In the beginning there was Chaos. (That’s the dude’s name; get it? Greek mythology is a lesson in vocabulary, and Stephen Fry’s book Mythos drives this point home in a very entertaining way.) From chaos a plan emerged for our trip to Greece.
We board an airplane a little before midnight and ask Uranus (the sky god) for safe passage. The trip takes 9 hours and we travel 5,000 miles (8,000 kilometers) across the surface of Gaia (the personification of Earth). We arrive at the Athens airport in the afternoon, take a shuttle to the rental car agency, and jump into a Fiat Panda (similar to the 500). Within an hour of landing we are in downtown and checked into the AirBnB.
The basement apartment is well-suited for Hades (god of the underworld). It has a bit of a mold smell, but it’s walking distance from the sights and has a reserved parking space. This is invaluable because the streets predate automobiles, and traffic is a problem.
Parking the car is tricky because I can’t shift the manual transmission into reverse. I’m an expert at stalling, and very good at bogging the engine in too low a gear, but backing up is too advanced a skill. We consider returning the car for one with a functioning shifter, and then decide we can push the car backward if necessary. We later learn the Fiat has a collar on the gear-stick which must be lifted to move into R.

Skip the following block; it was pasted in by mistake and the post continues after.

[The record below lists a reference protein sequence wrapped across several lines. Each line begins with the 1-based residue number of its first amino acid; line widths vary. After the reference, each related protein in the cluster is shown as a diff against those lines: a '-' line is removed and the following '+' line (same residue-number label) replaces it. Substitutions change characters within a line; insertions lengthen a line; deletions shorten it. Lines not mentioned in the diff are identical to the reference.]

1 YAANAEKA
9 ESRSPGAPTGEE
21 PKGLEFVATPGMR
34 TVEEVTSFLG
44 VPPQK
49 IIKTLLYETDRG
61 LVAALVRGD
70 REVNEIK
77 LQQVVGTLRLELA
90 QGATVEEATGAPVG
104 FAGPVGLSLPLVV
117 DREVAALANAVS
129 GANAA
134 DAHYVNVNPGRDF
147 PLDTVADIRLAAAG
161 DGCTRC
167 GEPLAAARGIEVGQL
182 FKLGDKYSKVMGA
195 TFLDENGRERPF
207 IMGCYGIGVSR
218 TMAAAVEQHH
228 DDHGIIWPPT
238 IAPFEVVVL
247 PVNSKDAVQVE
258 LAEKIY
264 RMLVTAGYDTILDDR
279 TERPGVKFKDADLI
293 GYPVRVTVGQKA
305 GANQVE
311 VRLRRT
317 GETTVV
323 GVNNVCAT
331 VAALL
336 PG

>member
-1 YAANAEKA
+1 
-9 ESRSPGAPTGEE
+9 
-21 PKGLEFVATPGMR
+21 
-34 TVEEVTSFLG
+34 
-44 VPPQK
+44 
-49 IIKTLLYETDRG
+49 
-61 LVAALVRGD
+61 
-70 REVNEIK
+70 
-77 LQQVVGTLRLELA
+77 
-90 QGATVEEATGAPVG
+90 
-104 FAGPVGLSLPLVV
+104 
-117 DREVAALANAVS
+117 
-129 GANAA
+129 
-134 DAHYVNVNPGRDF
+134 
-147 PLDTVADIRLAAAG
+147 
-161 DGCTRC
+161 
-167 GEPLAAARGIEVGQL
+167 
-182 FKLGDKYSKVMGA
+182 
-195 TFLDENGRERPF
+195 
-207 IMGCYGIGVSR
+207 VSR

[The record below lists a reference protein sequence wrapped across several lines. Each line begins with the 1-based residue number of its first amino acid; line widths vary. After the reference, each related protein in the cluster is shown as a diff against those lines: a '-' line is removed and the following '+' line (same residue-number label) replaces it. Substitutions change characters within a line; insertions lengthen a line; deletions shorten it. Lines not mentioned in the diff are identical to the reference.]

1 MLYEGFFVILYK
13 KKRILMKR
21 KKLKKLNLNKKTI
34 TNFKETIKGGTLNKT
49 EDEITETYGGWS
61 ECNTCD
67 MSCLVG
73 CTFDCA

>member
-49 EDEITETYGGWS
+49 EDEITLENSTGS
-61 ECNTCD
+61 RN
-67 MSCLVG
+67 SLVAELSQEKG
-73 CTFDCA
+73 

We walk through the narrow streets of the neighborhood, remark on the number of stray cats, and buy some basic rations at a local market. Jess is on a ketogenic diet so we get cheeses, cured meats, and goat yogurt. Then we head back to the studio to crash; we barely slept during the flight and there is a 7 hour timezone difference.
In the morning we eat; I have grapes that were a gift from our host (xenia is the ancient Greek concept of hospitality). We don jackets, and set off to be tourists. A half kilometer later we find ourselves at Hadrian’s Arch with a view of the Acropolis, and the Temple of Olympian Zeus at our back.
The Greek name for Athens is Athena, a goddess associated with wisdom and war. Athena was born from Zeus’ head.
A few minutes northeast is the Zappeion Megaron, which was constructed at the dawn of the Modern Olympic Games and still serves as an exhibition hall and conference center.
We walk through a neighborhood at the feet of the Acropolis (“acro” means high and “polis” means city), and then climb up Areopagus Hill, which offers excellent views.
Within just one square mile there are so many ancient ruins to see.
By 4pm we are in the car and on our way to Leonidio. It is in the region of Arcadia, which is named for Arcas (son of Callisto and Zeus). Both Arcas and Callisto were turned into bears and subsequently catasterized as Ursa Minor and Ursa Major.
Part 2 of the trip report to follow.